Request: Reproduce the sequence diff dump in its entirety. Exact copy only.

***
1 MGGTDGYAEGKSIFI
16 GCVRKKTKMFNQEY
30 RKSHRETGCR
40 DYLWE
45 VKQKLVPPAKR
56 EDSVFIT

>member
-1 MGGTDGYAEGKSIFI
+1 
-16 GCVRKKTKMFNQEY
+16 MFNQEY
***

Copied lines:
1 MGGTDGYAEGKSIFI
16 GCVRKKTKMFNQEY
30 RKSHRETGCR
40 DYLWE
45 VKQKLVPPAKR
56 EDSVFIT

>member
-1 MGGTDGYAEGKSIFI
+1 
-16 GCVRKKTKMFNQEY
+16 MFNQEY